Is Marijuana Legalization a Good Thing For Black America?

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    marijuana_jars.jpgThe legalization of marijuana in Washington state and Colorado, on the surface, seems like forward progression in the war on drugs, but that will not be the case for Black America.

    In an in-depth analysis for the Washington Post, Dr. Stacey Patton, senior enterprise reporter at the Chronicle of Higher Education, and Dr. David J. Leonard, associate professor and chairman of the department of critical culture, gender and race studies at Washington State University, show why the new law just reinforces the same old racism embedded in our society and judicial system.

    Read more below from Washington Post:

    What’s happening in Washington and Colorado isn’t a shift so much as a formalization of what has long been a reality: If you’re white, you can do drugs with relative impunity. No one law or state initiative will be the nail in the coffin of America’s failed war on drugs — and sadly, black and Latino Americans will continue to get locked up while others are getting high.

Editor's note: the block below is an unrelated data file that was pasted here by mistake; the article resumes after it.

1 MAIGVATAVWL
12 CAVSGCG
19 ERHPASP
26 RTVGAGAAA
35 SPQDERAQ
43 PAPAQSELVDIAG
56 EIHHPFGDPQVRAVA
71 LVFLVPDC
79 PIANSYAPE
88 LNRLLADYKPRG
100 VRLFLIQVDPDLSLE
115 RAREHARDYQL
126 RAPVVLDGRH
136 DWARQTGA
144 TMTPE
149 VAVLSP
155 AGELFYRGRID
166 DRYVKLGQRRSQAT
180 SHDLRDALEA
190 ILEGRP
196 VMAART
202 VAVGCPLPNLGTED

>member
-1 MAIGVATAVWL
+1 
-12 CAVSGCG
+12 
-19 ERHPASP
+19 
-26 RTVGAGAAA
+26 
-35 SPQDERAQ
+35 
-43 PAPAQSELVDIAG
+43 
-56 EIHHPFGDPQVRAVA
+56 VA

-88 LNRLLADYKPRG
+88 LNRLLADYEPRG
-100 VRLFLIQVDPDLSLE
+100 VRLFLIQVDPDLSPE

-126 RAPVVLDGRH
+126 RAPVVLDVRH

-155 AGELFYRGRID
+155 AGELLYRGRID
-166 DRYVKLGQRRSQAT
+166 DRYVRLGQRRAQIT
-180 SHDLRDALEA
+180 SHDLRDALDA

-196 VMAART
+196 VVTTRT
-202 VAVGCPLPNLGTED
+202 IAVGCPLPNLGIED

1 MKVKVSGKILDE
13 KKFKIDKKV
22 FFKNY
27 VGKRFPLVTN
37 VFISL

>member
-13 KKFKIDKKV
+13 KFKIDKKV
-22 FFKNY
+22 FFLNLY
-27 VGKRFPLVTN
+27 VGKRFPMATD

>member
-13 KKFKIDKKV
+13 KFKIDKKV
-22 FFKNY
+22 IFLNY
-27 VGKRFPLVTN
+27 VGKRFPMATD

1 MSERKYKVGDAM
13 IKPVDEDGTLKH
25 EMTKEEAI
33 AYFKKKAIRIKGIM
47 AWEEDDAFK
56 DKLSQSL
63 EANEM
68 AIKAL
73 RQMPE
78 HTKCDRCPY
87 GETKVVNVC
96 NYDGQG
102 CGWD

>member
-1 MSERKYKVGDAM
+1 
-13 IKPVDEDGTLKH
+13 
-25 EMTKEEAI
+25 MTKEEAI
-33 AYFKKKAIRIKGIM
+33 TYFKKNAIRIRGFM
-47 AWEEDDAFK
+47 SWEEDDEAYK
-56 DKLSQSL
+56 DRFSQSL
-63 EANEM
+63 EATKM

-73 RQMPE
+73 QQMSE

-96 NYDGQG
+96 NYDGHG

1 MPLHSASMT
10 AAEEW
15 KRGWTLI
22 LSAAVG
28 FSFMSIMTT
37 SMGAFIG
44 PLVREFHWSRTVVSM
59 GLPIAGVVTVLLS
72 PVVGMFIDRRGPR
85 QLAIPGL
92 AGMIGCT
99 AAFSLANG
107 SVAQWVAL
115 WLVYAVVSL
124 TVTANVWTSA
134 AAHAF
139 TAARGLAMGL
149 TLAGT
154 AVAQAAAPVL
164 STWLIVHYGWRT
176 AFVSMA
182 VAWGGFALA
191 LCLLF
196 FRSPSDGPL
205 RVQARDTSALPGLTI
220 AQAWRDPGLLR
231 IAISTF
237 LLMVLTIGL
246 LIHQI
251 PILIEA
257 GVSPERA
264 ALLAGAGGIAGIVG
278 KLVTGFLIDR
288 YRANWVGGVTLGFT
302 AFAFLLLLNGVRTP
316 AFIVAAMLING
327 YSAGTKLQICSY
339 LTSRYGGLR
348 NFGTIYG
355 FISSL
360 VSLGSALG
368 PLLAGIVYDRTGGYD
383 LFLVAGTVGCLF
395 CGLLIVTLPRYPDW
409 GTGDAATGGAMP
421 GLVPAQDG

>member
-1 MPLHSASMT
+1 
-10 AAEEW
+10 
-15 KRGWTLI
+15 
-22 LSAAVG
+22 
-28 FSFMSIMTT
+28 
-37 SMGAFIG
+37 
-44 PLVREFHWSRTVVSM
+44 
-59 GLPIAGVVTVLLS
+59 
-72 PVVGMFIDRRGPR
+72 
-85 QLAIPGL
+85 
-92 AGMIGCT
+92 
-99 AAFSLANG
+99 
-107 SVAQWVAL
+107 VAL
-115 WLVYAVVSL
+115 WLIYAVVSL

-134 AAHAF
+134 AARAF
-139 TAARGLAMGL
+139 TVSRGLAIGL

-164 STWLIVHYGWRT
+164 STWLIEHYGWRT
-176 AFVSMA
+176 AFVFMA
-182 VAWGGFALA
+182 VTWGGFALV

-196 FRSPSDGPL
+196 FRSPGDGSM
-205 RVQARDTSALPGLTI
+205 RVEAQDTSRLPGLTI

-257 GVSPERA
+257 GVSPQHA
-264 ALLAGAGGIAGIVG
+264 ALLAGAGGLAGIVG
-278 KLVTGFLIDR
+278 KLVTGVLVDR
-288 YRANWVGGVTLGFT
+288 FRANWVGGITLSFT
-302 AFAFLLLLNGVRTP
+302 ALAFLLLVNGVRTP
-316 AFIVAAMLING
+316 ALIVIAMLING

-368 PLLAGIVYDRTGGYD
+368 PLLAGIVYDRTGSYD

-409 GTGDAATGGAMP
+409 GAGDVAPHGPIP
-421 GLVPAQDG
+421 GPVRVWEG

According to a report by the American Civil Liberties Union, there were 8 million marijuana arrests in the United States from 2001 to 2010. These arrests were anything but colorblind: Eighty-eight percent were for possession, a crime for which black Americans are almost four times more likely to be arrested than whites. While white and black Americans use marijuana at roughly similar rates — though whites ages 18 to 25 consistently surpass their black peers — arrest rates are nowhere near comparable. As of 2005, according to the American Bar Association, African Americans represented 14 percent of drug users (and of the population as a whole), yet accounted for 34 percent of all drug arrests and 53 percent of those sent to prison for a drug offense.

    It is not a coincidence that marijuana has been decriminalized in Washington and Colorado, but not in Wisconsin, Oklahoma, Iowa, Pennsylvania, California, Indiana or Louisiana — the seven states with the highest rates of incarcerated black men.

    Read Patton’s and Leonard’s full analysis at the Washington Post.

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